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Can a Mixed Health Care System be Desirable on Equity Grounds?

Listed author(s):
  • Maurice March
  • Fred Schroyen
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    Should health care provision be public, private, or both? We consider this question in a setting where people differ in their earnings capacity and face some illness risk. We assume that illness reduces an individual's time endowment when waiting for treatment. Treatment can be obtained in a competitive private sector (through private insurance) or in the National Health Service (NHS) where it is provided free of charge but after some (endogenous) waiting time. The equilibrium in the health care sector consists of a waiting time in the NHS such that no patient wants to switch health care provider. This equilibrium is governed by two public policies: the income tax system and the size of the NHS. We find that: (i) a mixed system with a small NHS is never desirable; (ii) actuarially fair sickness insurance is never desirable either; (iii) a mixed system with a sufficiently large NHS may improve on a pure public system if the dispersion of earnings capacities is large enough; and (iv) the welfare gains from such a mixed system are not likely to be significant. Copyright The editors of the "Scandinavian Journal of Economics", 2005 .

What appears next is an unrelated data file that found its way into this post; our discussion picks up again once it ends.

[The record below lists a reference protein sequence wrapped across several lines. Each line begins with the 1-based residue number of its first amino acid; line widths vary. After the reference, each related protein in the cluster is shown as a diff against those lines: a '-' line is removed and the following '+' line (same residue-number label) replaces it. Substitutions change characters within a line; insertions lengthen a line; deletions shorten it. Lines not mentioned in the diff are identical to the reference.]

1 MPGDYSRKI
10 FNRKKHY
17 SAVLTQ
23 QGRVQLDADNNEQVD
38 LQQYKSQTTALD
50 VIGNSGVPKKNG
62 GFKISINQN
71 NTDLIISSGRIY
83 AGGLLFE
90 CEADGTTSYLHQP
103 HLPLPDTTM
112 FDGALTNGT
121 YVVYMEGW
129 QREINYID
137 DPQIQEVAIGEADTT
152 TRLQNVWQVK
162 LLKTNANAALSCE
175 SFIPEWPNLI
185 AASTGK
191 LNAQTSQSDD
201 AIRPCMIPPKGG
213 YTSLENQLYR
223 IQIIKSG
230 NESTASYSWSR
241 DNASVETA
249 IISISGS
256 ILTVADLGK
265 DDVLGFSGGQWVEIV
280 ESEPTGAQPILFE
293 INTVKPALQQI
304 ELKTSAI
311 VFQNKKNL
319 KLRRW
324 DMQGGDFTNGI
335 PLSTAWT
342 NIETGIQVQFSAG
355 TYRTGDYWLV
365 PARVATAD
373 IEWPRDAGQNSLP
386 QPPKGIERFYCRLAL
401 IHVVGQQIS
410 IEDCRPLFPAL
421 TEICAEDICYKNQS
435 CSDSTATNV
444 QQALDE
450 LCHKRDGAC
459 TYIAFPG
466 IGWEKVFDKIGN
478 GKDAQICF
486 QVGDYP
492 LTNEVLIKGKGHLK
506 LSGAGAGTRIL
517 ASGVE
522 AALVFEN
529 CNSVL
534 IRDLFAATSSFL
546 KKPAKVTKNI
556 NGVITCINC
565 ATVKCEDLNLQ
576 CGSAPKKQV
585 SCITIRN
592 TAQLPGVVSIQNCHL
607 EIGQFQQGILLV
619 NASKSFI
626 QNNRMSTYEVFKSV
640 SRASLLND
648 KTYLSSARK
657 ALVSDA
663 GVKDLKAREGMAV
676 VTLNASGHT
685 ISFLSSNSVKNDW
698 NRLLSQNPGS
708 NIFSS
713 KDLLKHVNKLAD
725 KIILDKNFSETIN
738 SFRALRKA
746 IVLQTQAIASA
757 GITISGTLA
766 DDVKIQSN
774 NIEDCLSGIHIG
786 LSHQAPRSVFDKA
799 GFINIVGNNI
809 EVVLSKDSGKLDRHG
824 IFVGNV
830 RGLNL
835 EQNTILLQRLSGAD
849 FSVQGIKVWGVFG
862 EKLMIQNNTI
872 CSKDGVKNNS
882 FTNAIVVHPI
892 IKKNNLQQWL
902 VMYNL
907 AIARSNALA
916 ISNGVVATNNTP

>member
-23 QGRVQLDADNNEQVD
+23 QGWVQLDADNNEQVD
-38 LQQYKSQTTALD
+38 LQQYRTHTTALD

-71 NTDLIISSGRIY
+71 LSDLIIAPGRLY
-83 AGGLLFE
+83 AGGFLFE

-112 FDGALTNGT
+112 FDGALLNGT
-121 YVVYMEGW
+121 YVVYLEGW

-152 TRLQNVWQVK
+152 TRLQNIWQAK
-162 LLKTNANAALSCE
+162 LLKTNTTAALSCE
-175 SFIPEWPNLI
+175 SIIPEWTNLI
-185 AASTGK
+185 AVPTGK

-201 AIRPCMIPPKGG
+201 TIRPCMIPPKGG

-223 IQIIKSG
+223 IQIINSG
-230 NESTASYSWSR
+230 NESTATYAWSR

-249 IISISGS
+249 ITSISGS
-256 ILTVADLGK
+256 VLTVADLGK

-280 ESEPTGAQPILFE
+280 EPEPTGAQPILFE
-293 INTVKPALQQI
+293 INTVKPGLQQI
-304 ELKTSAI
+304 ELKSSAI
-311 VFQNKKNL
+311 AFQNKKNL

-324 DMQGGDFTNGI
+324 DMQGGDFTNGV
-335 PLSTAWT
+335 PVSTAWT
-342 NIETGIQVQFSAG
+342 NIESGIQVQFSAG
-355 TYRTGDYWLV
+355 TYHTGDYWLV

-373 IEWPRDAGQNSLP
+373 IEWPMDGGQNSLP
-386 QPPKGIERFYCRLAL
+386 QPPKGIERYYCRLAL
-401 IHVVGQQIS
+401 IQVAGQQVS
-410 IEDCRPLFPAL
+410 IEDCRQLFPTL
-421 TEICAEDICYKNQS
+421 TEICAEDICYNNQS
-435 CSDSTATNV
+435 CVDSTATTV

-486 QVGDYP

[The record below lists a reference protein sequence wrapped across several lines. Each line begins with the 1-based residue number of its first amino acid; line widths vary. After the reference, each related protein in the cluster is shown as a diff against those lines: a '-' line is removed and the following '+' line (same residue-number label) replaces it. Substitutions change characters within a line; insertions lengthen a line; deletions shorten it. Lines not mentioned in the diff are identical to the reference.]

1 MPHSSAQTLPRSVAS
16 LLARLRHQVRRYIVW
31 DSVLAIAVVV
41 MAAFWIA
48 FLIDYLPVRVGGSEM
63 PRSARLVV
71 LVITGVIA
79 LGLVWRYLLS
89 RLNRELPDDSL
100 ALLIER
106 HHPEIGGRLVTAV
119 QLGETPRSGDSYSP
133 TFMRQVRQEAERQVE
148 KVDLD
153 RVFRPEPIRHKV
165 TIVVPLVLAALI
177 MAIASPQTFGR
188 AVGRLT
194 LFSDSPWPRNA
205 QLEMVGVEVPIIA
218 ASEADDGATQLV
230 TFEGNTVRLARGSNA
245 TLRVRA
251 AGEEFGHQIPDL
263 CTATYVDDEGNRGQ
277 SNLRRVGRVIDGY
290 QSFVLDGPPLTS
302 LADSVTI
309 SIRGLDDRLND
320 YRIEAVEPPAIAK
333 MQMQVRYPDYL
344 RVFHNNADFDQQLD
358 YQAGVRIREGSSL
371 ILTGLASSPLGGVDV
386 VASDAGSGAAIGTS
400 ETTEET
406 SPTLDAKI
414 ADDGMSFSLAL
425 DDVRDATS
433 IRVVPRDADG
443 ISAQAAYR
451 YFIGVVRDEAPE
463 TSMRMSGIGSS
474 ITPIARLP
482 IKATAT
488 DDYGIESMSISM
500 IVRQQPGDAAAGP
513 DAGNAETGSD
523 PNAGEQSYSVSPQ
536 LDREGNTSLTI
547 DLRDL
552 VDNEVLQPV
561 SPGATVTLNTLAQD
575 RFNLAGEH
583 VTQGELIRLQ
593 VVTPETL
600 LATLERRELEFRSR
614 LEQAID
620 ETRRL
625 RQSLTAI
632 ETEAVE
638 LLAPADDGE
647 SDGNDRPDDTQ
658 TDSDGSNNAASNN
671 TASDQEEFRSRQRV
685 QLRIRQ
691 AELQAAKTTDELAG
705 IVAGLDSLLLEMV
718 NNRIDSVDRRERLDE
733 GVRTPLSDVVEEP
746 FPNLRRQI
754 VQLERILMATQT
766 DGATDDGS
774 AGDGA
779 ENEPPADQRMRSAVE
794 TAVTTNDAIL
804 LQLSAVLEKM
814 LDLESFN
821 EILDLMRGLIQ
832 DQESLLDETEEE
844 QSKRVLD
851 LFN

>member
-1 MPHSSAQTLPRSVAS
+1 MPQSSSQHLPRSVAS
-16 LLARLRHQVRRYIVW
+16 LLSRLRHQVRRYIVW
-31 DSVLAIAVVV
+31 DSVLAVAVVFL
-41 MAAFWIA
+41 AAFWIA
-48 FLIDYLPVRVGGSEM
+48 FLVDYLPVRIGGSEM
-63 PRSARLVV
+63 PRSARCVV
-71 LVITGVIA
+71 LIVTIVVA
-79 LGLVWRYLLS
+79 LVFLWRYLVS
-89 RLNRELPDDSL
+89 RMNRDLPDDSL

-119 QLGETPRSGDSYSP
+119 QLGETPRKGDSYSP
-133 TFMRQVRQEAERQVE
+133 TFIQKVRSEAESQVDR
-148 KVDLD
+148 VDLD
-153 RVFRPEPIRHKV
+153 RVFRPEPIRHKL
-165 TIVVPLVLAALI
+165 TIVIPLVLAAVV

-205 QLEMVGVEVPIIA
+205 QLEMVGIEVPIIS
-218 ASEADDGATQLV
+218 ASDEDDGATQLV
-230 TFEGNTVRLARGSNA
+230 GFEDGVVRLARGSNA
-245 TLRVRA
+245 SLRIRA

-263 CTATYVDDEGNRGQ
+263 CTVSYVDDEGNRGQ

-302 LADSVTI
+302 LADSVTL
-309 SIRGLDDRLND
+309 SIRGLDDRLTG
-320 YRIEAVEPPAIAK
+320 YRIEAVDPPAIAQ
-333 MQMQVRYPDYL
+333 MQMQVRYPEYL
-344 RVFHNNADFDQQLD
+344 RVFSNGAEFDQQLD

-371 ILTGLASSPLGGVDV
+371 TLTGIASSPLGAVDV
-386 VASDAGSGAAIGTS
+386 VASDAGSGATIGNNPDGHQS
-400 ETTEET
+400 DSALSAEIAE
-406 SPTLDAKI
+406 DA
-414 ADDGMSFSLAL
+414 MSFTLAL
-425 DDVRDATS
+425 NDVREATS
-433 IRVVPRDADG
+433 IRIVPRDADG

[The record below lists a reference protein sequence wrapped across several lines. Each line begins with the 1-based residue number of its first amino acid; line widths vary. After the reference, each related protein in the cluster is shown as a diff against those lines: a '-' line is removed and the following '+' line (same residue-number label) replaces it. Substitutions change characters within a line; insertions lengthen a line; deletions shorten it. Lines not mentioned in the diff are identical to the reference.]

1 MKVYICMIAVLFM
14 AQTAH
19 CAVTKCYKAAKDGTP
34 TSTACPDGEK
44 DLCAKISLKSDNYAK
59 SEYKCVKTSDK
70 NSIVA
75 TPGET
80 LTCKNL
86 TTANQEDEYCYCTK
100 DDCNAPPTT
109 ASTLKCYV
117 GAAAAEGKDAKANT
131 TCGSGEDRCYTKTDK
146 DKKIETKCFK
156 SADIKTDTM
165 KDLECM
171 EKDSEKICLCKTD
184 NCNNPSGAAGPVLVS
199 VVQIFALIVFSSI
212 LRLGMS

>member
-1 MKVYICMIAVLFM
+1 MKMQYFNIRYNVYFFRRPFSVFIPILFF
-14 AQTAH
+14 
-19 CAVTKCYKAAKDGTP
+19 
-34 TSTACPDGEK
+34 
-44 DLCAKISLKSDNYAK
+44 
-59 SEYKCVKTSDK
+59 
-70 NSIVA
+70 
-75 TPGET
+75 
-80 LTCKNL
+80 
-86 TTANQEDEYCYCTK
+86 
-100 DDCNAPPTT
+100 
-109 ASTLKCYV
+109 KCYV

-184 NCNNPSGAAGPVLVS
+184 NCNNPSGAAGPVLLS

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    Article provided by Wiley Blackwell in its journal The Scandinavian Journal of Economics.

    Volume (Year): 107 (2005)
    Issue (Month): 1 (March)
    Pages: 1-23

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    Handle: RePEc:bla:scandj:v:107:y:2005:i:1:p:1-23
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